The Bishop of Stafford has told Christians that they have a “moral duty” to oppose the British Nationalist Party.
The Rt Rev Gordon Mursell was speaking ahead of a controversial BNP rally being held in Stoke-on-Trent on Saturday, which is going on in spite of calls from some groups for the gathering to be banned. Organisers expect the rally to be the biggest held by the party to date, whilst local councillors are warning people not to look for confrontation.
Bishop Mursell said, “"The BNP are dangerous because they try to make us believe that all our problems are caused by foreigners. This is nonsense.”
He acknowledged there were a number of challenges facing the area, including the need for more investment, better housing and better public transport.
“But these challenges have nothing to do with foreigners. They are caused by a lack of vision among our politicians who seem unable to work together for the good of the city and the region.
“The reason the BNP are dangerous is because they claim to be able to improve public services when their real agenda is to repatriate immigrants and encourage locals and incomers to hate one another.”
He called on Christians to speak out against the BNP.
“Christians in particular have a moral duty to oppose the BNP because the Bible explicitly commands us to love the stranger and reverence the alien.
“We need more outsiders, not less: more skilled workers, more nurses, more office cleaners, and above all more people who bring energy and vision and a willingness to work hard.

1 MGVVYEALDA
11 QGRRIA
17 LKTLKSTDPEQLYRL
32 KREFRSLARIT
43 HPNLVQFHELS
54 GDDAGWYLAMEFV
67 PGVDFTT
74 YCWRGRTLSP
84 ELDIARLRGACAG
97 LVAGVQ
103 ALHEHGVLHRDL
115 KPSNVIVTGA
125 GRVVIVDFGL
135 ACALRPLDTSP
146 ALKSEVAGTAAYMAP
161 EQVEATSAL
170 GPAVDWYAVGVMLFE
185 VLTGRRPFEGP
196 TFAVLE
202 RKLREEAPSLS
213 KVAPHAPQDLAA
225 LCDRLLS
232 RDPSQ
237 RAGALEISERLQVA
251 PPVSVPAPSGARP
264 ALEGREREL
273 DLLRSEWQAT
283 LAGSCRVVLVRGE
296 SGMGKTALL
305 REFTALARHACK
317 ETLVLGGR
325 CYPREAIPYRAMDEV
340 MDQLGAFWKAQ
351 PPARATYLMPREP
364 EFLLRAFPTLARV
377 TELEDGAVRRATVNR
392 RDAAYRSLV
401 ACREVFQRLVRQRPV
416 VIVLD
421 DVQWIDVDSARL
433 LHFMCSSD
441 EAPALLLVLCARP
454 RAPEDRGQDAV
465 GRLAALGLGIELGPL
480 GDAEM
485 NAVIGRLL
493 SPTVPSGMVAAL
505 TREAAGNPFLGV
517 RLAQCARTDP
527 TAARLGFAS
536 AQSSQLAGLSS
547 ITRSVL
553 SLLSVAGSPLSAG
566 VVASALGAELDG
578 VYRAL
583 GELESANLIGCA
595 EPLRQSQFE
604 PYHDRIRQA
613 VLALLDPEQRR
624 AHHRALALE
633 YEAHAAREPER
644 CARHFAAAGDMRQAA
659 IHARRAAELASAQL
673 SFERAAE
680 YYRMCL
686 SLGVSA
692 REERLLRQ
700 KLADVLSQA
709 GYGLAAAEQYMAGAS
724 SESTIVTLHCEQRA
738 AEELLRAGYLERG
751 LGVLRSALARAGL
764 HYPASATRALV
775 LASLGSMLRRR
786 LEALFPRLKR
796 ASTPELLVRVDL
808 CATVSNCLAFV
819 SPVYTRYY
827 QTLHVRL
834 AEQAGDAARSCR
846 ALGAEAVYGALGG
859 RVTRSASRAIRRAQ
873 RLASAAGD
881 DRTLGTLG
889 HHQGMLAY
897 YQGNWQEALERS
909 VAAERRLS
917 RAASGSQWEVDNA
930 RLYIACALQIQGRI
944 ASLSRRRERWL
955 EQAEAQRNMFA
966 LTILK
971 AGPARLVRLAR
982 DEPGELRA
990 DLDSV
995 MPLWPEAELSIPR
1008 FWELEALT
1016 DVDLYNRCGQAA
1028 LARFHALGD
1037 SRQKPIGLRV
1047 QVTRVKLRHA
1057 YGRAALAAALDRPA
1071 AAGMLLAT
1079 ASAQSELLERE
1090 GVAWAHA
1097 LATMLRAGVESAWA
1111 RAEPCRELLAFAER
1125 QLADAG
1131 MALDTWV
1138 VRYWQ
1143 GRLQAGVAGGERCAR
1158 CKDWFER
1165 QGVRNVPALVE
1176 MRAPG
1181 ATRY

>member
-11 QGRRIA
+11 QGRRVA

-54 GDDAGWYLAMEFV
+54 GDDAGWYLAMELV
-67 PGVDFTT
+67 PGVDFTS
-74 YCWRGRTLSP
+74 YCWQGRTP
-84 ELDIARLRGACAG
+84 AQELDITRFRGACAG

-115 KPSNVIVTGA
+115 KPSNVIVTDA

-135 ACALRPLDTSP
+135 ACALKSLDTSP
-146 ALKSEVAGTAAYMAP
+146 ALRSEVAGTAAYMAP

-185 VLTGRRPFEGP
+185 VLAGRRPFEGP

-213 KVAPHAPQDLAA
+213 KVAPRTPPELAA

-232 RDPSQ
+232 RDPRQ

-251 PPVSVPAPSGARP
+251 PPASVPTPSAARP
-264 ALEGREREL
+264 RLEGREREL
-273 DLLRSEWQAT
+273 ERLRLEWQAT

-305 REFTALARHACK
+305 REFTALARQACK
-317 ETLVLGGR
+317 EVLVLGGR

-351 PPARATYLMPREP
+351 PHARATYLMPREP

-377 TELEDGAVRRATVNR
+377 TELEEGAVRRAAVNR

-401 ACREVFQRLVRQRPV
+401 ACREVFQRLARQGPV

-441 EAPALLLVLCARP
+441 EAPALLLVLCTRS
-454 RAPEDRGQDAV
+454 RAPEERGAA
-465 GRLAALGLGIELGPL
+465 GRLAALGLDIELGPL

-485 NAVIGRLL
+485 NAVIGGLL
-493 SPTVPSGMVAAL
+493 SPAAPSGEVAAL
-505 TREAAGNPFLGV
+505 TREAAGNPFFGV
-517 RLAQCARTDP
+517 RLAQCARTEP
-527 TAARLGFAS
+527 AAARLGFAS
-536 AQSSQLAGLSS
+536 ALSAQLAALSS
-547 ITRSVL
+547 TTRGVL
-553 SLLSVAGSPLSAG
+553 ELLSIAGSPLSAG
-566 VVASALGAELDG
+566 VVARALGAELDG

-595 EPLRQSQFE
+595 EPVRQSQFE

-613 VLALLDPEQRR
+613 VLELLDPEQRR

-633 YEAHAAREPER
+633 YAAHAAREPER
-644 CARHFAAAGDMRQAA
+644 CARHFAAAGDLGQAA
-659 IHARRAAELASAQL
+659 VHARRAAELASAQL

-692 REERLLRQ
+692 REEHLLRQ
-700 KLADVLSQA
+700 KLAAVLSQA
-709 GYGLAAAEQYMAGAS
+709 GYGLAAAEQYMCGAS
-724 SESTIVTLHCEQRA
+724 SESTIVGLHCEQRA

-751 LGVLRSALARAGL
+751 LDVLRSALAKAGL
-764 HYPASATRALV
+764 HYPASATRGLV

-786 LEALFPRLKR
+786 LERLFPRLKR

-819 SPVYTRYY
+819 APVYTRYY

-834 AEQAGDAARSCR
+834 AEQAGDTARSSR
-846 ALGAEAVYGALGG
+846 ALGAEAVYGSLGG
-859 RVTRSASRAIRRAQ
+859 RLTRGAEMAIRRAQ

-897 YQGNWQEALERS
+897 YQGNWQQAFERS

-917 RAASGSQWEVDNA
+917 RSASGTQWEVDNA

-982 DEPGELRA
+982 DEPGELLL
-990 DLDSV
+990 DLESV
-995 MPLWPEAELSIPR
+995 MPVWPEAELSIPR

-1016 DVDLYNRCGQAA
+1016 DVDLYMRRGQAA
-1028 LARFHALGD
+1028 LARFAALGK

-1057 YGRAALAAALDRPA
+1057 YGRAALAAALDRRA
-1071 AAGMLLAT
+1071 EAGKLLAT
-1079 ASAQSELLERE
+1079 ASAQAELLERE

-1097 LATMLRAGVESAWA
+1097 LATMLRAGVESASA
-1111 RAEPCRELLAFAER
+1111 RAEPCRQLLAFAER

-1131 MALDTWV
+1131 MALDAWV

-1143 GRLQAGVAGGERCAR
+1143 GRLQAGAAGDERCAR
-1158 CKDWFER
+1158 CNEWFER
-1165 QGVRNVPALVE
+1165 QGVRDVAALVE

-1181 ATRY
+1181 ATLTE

“Stoke City Football Club didn't get into the Premier League by hating foreigners. And if we want our city to be where it should be - in the premier league of British cities - we need to welcome everyone of goodwill and work together for the common good. The BNP are bad news."
Christians from the local area will meet in St Mark’s Church in Stoke city centre on Saturday morning for a prayer vigil for peace and reconciliation. Prayer stations will also be open throughout the day, where Christians will be invited to focus their prayers on different aspects of peace in Stoke and around the world.
Stoke-on-Trent Policing Division’s Superintendent Bernie O’Reilly warned that leaflets to be distributed by the BNP during the rally were legal but “in places, inaccurate, unbalanced and deliberately misleading”.
He assured police would be out to “minimise the impact” of the rally on the local community and urged people “to go about their business as usual”.